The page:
- CMS has released redesigned drug price dashboards to provide information about manufacturer drug costs and advance the agency’s goals of promoting consumer price transparency.
Patients, providers, and researchers are able to explore data that shows the growth rates of drug prices by pharmaceutical companies based on Medicaid and Medicare-reported data. The dashboards complement the America’s Patients First initiative that aims to improve consumer experiences related to prescription drug purchasing.
“Publishing how much individual drugs cost from one year to the next will provide much-needed clarity and will empower patients and doctors with the information they need,” said CMS Administrator Seema Verma.
“As Secretary Azar has repeatedly pointed out, for years Medicare incentives have actually encouraged higher list prices for drugs, and this updated and enhanced dashboard is an important step to bringing transparency and accountability to what has been a largely hidden process.”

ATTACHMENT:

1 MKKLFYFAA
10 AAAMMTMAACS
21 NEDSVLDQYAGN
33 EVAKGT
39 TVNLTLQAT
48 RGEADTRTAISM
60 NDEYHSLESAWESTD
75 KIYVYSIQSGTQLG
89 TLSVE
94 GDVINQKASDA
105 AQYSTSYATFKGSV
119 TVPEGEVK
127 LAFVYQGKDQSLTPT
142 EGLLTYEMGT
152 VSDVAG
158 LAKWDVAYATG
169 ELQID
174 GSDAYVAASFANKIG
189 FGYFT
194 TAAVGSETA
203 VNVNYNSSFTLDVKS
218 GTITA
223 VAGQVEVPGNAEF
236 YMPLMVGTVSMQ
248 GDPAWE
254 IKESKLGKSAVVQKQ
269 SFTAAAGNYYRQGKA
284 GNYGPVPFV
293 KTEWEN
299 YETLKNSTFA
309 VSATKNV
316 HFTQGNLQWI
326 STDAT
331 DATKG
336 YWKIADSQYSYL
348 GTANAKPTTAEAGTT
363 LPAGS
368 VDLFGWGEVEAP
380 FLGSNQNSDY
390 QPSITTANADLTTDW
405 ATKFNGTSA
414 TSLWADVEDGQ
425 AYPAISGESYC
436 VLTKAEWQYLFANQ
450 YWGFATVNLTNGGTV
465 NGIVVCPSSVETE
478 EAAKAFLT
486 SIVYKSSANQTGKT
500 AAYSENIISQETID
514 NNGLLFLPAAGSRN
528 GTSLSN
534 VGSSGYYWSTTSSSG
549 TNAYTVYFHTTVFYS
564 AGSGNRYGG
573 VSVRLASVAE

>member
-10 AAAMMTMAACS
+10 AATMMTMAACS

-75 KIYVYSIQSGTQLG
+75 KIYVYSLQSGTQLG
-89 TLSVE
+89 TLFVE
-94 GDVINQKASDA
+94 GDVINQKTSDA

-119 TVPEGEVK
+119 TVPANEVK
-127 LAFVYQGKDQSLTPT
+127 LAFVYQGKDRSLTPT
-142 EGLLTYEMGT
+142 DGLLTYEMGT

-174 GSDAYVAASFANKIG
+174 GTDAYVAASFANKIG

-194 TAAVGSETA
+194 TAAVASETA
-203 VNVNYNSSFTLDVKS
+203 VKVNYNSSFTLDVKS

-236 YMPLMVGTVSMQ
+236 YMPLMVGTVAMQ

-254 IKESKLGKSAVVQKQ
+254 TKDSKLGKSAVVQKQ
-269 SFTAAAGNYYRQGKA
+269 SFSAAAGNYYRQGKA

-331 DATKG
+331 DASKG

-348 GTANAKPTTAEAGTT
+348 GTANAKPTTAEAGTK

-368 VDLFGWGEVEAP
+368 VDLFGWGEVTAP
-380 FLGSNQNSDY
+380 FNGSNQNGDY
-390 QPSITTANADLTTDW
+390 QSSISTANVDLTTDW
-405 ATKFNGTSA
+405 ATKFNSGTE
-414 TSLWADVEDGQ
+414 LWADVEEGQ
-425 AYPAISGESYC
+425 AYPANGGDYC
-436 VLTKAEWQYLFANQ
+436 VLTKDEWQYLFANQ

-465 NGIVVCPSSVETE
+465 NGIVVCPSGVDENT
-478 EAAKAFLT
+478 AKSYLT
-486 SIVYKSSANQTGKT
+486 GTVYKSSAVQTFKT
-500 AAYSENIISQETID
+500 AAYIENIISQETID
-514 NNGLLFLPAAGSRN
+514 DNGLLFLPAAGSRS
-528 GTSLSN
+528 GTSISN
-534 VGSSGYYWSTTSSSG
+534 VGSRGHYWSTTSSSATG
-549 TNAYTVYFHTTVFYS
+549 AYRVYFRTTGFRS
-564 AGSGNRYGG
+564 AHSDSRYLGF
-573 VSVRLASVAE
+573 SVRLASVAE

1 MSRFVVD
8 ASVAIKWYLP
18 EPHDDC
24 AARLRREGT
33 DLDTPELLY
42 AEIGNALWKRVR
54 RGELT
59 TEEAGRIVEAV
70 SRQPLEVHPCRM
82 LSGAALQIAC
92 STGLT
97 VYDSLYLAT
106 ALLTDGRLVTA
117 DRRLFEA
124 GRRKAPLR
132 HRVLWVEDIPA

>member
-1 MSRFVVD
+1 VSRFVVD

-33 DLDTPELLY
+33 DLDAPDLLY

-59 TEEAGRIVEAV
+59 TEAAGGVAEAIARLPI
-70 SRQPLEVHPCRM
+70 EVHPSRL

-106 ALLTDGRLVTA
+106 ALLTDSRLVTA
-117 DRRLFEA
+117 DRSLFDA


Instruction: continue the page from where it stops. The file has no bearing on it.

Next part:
The dashboards contain 2016 data showing Medicare Part B, Medicare Part D, and Medicaid spending for common brand name prescription drugs. CMS estimates that Medicare prescription drug spending reached $174 billion dollars and accounted for 23 percent of Medicare’s entire spending in 2016.
CMS provided examples of price growth for common prescriptions manufactured by large pharmaceutical corporations.
Novartis priced Sandostatin Lar, a hormone blocker to reduce tumor growth, at $160 for each prescription. In 2016, the treatment cost Medicare Part B an average $3202 per month for each member and roughly $38,420 a year per beneficiary.
Abbvie US LLC priced Humira pen, a treatment for arthritis, at $1975 per prescription for Part D beneficiaries and cost Medicare Part D roughly $34,000 per year for each member.
Expanding drug transparency and generic medication sales could help payers in the long run improve price negotiations with pharmaceutical manufacturers and lower drug costs. Payers with access to generic and brand name drug information could help enforce better decision making and provide cost-effective medication treatments for health plan members.